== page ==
This was our first workshop of the season specifically designed for new members to come along to the club and enjoy a demonstration from Frank Moors of 4-simple fly patterns. These comprised of; Buzzer, Partridge and Orange, Klinkhammer and a Predator fly.
Partridge & Orange Spider
Hook: Size 12 short shank, medium wire hook
Thread: Waxed Pearsall’s gossamer hot orange (No.6a)
Hackle: Brown Partridge feather
A length of thread was waxed before starting to tie the fly. The thread was attached to the hook approximately 1/16th inch (1.5 mm) from the eye (to leave space for tying the head). The body was created by even touching turns the length of the short shank hook and the thread returned to the head area with even touching turns.
The ‘fluff’ was removed from a well-marked Partridge hackle feather and the barbules pulled back to reveal the feather tip. The feather tip was tied in by 2 turns of thread and the hackle created by 1 to 2 turns of the feather and then tied-in by 1 turn of thread and the residual rachis cut / snapped off. The head was whip finished and varnished.
In order to ensure that the hackle remains open (barbules extending at 90° to the hook). It is important to avoid covering where the hackle rachis surrounds the hook with thread wraps.
Hook: Size 10 Hayabusa 270 larva hook (or specific Klinkhammer hook)
Thread: 8/0 thread (colour to match dubbing)
Post: Antron wool (strong colour for sighting)
Body: Dyed olive hare dubbing
Hackle: Grizzle cock hackle
The thread is started at the eye and a layer applied of touching turns to the start of the hook curve (approx. 3/16th inch, 5 mm). Antron wool is folded under the hook to produce a post about half way along the thread wraps and tied-in with a figure of eight turns and ‘posted’ by circular wraps extending 1-2 mm up, then back down, the post.
The thread is then returned to the hook and touching turn wraps extended to a position opposite the root of the hook barb. A 2 inch (5 cm) ‘rope’ is created by winding a small quantity of dubbing around the thread (winding in one direction only) and the dubbing rope wound up the hook to create a carrot-shaped body up to the eye of the hook (beyond the post). The thread was then whip finished at the eye and the fly repositioned in the vice with the shank vertical (eye pointing downwards).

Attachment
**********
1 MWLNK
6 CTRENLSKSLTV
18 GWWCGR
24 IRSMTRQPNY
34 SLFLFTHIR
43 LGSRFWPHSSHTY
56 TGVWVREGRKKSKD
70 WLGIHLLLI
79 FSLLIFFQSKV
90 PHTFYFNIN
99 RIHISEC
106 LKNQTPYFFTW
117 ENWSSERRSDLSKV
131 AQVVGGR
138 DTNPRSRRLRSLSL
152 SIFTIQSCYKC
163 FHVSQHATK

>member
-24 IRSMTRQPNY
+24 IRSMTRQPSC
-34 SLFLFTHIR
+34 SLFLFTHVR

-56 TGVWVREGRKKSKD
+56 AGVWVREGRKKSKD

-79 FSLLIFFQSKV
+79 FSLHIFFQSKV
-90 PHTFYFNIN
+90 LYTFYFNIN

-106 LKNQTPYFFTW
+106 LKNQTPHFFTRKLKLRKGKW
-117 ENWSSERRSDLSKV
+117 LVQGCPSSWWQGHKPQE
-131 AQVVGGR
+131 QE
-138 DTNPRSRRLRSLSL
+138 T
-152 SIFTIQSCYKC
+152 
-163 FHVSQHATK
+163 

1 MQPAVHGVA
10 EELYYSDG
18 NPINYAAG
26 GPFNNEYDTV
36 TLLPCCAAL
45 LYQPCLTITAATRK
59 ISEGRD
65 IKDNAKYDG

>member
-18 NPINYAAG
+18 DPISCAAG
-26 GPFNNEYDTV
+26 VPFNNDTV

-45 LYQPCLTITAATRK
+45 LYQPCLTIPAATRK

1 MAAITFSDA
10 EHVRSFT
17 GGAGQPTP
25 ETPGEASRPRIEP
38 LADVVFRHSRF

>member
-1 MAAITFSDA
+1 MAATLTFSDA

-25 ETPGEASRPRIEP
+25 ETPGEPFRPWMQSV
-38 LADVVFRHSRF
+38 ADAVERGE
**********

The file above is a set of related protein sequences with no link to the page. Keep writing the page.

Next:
The thread was retied in on the post material. The hackle feather was cleared of ‘fluff’ and tied in by the rachis to the thread wraps on the post (feather extending from the hook in the same direction as the post). The hackle was wound around the post, starting from the top of the post thread wraps, towards the hook shank and the resulting hackle tied in by whip finishing around the post.
Hook: Size 10 all-purpose heavy wire grub hook
Thread: Black UTC 70 denier thread.
Rib: Hends body quill (fluorescent pink, BQ41)
Other rib materials – Stripped dyed peacock quill
Coloured flexi-floss / Coloured fine wire
Wing buds – Goose biots
Breathers – White Antron wool
Frank recommended using a flat thread such as UTC to produce an even body. The thread was started close the hook eye and the body produced by a single layer of touching turns to the middle of the bend of the hook. The rib material was tied in (full length of the body to the thorax) and the thread returned to the thorax area (about 1/8th inch, 3mm from the hook eye) with touching turns. The rib material was wound with 5 to 7 evenly spaced open turns to the thorax area and tied in with thread. The head was built up with touching turns of thread to produce a rugby ball shape and whip-finished. The fly was coated with several layers of clear varnish to finish.
Variations on this fly pattern comprise of the incorporation of brightly coloured wing buds either side of the head and white breather tubes at the head of the buzzer.
A Predator Fly
Hook: Size 6 all-purpose wet fly.
Thread: White Dyneema 110 denier.
Body: Enrico Puglisi fibres – Pearl, Red and Silver tan; Hends Lama Hair – Turquoise blue (No.22)
Head: Black 8/0 thread
Eyes: Small stick-on silver black eyes
Starting at the hook eye, touching turns of thread are laid the length of the shank. A small number of red EP fibres was tied ½ ways down the shank extending about shank-length beyond the hook bend. The thread was returned to the eye and 2 lengths of pearl EP fibres tied in either side of the hook, extending about 2-3 shank-lengths beyond the hook bend. The body was built up by tying in further synthetic hair around the hook, to a similar length beyond the hook bend as the pearl fibres, in the following sequence:
– Silver tan above and below the hook
– Turquoise blue above the hook
– Silver tan either side of the hook
The Dyneema thread was whip finished and black 8/0 thread tied on at the eye and the head formed with thread wraps which were then also whip finished. The body hair was combed and then trimmed using serrated scissors to produce a fish-shaped profile. Small (3/16th inch) silver black stick-on eyes were attached to the left and right side of the head, with Uhu all-purpose adhesive, and the head built up with clear UV-cured resin.